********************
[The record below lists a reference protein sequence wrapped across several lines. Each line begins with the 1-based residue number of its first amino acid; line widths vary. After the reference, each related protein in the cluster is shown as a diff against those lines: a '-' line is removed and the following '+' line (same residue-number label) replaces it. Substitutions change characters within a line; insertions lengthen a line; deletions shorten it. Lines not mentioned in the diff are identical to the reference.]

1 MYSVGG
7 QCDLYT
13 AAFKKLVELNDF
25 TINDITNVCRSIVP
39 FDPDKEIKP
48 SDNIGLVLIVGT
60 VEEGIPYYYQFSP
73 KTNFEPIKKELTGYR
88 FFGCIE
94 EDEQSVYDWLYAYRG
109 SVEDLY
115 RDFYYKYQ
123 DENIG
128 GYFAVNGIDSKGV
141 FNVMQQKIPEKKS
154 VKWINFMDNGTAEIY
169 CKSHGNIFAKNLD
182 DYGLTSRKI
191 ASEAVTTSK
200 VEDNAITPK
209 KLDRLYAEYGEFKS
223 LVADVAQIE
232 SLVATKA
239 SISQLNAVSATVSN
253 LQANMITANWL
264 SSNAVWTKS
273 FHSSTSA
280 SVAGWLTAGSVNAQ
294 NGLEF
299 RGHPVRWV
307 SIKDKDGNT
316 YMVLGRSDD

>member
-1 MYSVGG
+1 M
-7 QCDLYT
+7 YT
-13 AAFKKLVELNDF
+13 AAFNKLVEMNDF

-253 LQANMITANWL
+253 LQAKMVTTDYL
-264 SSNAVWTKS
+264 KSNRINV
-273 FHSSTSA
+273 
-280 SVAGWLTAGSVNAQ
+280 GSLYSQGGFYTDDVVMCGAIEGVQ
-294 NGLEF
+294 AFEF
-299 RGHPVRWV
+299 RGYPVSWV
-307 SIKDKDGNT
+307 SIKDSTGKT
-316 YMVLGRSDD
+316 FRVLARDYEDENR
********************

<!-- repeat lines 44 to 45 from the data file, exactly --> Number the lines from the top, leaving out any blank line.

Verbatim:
+264 KSNRINV
-273 FHSSTSA